Is there any reason why Stock Brokerage Houses should not be similarly heavily regulated?

Is there any legitimate reason why Insurance Companies should not be regulated?

Finally, is there any compelling reason why those BIG THREE financial businesses should be allowed to be in each other’s business?

Why do people NOT see these horrible things?

Where is the disconnect that they’re not able to put 1 + 1 together and come up with 2?

This is FRAUD – FRAUD – FRAUD!!!

And we’re just gonna’ let it slide by?

Please!

July 14, 2012

Goldman Sachs and the $580 Million Black Hole

By LOREN FELDMAN

THE business deal from hell began to crumble even before the Champagne corks were popped.

The deal, the $580 million sale of a highflying technology company, Dragon Systems, had just been approved by its board and congratulations were being exchanged. But even then, at that moment of celebration, there was a sense that something was amiss.

The chief executive of Dragon had received a congratulatory bottle from the investment bankers representing the acquiring company, a Belgian competitor called Lernout & Hauspie. But he hadn’t heard from Dragon’s own bankers at Goldman Sachs.

Dragon 15-GOLDMAN-articleLarge

Janet and Jim Baker at home. They are fighting Goldman Sachs over its work in 2000 on the all-stock sale of their business, Dragon Systems, to a company that later collapsed, leaving them shut out. / Photo: Gretchen Ertl for The New York Times

“I still have not received anything from Goldman,” the executive wrote in an e-mail to the other bank. “Do they know something I should know?”

More than a decade later, that question is still reverberating in a brutal legal battle between Goldman and the founders of Dragon Systems — along with a host of other questions that go to the heart of how financial giants like Goldman operate and what exactly they owe their clients.

James and Janet Baker spent nearly two decades building Dragon, a voice technology company, into a successful, multimillion-dollar enterprise. It was, they say, their “third child.” So in late 1999, when offers to buy Dragon began rolling in, the couple made what seemed a smart decision: they turned to Goldman Sachs for advice. And why not? Goldman, after all, was the leading dealmaker on Wall Street. The Bakers wanted the best.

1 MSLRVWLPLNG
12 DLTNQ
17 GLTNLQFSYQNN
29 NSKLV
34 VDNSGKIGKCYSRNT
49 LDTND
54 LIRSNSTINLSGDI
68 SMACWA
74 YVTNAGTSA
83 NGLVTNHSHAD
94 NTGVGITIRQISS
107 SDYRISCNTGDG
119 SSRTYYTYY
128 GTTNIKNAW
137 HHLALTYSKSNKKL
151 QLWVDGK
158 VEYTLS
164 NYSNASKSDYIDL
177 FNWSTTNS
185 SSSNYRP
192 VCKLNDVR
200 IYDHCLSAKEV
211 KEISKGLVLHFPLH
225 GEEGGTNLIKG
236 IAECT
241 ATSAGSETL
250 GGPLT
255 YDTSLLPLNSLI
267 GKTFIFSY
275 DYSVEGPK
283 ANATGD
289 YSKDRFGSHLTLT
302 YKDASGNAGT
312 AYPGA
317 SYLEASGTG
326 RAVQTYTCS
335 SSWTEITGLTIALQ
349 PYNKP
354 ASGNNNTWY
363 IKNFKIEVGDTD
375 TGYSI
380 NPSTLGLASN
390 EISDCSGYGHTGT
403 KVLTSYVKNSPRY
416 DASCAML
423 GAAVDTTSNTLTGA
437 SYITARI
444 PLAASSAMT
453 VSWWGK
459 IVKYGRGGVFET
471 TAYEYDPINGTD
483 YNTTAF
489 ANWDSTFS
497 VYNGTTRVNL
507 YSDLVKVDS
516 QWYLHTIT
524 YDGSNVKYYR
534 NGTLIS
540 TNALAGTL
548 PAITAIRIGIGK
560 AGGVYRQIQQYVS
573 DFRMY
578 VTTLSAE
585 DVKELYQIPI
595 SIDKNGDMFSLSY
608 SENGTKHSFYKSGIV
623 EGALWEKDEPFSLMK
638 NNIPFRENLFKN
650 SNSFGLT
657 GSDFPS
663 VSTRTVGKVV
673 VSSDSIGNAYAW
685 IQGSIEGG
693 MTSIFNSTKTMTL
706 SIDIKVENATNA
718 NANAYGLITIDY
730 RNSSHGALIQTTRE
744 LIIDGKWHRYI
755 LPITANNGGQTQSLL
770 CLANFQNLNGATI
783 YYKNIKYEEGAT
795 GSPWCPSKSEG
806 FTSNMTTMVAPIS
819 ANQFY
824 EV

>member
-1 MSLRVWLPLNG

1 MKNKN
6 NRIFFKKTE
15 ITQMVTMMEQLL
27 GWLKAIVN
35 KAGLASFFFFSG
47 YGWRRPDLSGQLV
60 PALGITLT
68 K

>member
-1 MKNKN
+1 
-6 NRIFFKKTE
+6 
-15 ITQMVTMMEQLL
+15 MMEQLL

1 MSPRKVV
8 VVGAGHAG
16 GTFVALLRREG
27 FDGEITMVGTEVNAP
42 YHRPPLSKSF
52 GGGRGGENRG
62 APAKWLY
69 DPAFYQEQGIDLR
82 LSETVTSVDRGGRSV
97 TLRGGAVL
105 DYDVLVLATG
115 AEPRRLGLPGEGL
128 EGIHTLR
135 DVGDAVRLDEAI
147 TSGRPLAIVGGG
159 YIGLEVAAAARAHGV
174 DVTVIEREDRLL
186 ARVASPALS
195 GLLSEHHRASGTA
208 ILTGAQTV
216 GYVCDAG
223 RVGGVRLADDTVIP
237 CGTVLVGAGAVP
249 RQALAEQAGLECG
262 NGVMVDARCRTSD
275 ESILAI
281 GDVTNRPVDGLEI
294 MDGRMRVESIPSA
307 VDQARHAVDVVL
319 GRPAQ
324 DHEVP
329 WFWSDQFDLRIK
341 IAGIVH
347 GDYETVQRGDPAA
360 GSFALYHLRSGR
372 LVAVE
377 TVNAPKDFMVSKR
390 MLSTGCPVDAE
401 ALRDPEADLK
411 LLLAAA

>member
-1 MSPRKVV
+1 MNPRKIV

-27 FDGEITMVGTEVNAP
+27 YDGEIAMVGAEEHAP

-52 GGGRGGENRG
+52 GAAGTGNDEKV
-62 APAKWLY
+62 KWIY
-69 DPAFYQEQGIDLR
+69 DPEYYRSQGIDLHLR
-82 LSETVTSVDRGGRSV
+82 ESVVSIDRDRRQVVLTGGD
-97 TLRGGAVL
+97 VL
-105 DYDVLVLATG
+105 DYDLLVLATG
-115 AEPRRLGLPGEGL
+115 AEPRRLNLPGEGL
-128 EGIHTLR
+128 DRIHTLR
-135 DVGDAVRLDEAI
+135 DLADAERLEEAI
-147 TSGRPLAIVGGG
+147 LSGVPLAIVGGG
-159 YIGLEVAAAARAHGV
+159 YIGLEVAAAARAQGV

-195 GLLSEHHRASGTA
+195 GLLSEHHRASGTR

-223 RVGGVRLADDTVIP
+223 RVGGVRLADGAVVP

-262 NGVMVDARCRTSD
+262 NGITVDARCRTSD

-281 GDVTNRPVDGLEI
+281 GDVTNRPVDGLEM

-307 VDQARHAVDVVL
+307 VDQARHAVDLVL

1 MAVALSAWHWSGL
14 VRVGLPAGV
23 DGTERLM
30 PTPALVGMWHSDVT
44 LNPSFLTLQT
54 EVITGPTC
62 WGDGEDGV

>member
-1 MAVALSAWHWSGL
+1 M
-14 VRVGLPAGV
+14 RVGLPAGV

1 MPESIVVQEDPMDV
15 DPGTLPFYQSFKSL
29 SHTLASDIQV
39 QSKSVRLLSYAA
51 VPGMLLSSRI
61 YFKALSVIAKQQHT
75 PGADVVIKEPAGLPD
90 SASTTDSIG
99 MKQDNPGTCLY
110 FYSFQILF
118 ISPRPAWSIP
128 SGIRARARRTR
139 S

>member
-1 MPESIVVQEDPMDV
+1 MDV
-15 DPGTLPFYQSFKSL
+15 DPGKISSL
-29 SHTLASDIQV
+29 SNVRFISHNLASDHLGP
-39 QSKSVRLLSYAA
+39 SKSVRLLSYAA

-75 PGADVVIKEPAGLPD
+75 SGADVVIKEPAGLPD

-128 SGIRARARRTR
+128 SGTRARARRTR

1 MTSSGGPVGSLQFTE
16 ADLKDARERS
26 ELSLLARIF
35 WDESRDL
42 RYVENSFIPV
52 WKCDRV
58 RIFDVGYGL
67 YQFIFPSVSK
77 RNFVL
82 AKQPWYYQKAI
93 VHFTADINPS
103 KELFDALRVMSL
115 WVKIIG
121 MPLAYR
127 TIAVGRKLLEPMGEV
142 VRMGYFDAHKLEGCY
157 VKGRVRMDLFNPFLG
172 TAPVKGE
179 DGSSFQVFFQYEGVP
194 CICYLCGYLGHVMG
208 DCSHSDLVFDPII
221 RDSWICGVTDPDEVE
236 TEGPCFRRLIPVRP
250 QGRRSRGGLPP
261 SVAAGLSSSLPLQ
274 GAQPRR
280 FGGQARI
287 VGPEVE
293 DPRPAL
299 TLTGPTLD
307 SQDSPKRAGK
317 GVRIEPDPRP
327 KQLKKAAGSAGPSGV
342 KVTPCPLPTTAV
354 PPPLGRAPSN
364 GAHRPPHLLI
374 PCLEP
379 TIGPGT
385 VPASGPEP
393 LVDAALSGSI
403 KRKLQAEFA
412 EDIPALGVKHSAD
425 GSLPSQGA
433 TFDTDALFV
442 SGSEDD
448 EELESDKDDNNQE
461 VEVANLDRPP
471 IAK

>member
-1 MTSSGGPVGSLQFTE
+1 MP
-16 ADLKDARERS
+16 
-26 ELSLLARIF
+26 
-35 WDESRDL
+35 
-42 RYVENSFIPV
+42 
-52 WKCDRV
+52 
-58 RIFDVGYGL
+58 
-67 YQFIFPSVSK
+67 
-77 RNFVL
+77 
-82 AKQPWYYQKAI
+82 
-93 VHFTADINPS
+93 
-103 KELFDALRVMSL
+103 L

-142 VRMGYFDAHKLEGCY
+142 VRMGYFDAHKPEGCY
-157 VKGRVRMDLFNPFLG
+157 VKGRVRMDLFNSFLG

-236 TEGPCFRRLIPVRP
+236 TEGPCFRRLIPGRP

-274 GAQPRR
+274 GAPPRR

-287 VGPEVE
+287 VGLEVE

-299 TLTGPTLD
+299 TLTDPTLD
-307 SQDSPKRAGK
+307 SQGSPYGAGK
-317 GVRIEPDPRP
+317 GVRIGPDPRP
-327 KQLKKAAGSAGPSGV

This, of course, was before the scandals of the subprime mortgage era. It was before the bailouts, before Occupy Wall Street, before ordinary Americans began complaining about “banksters” and “muppets” and “the vampire squid.” In short, before Goldman Sachs became, for many, synonymous with Wall Street greed.

And yet, even today what happened next to the Bakers seems remarkable. With Goldman Sachs on the job, the corporate takeover of Dragon Systems in an all-stock deal went terribly wrong. Goldman collected millions of dollars in fees — and the Bakers lost everything when Read the rest of this entry »

Posted in - Lost In Space: TOTALLY Discombobulated, - Read 'em and weep: The Daily News | Tagged: , , , , , , , , , , , , , | 2 Comments »

JPMorgan Chase CEO blames “Errors, Sloppiness & Bad Judgement” for $2B Credit Default Swap & Derivatives loss

Posted by Warm Southern Breeze on Thursday, May 10, 2012

Give particular attention to this sentence, which is found later in the article: “Bank executives, including Dimon, have argued for weaker rules and broader exemptions.”

Give attention also to the last paragraph of the second story: “Of course, this loss only goes to show how weak the Volcker Rule is: Dimon is adamant, and probably correct, in saying that Iksil’s bets were Volcker-compliant, despite the fact that they clearly violate the spirit of the rule. Now that we’ve entered election season, Congress isn’t going to step in to tighten things up — but maybe the SEC will pay more attention to Occupy’s letter, now. JP Morgan more or less invented risk management. If they can’t do it, no bank can. And no sensible regulator can ever trust the banks to self-regulate.”

Is there any remaining argument against deregulating banks?

Is there any remaining argument against re-instituting the Glass-Steagall Act (which separated Banks, Insurance & Wall Street and forbade them from commingling in each others’ businesses)?

Ahead of the Greek financial crisis – in which Goldman Sachs had a direct and unscrupulous role by hiding sales of financial vehicles from Greek, European & American regulators – German chancellor Angela Merkel said this at a March 5, 2010 press conference in Berlin with Greek Prime Minister George Papandreou, (ref: http://www.bloomberg.com/apps/news?pid=newsarchive&sid=a26n.U6qS6cU):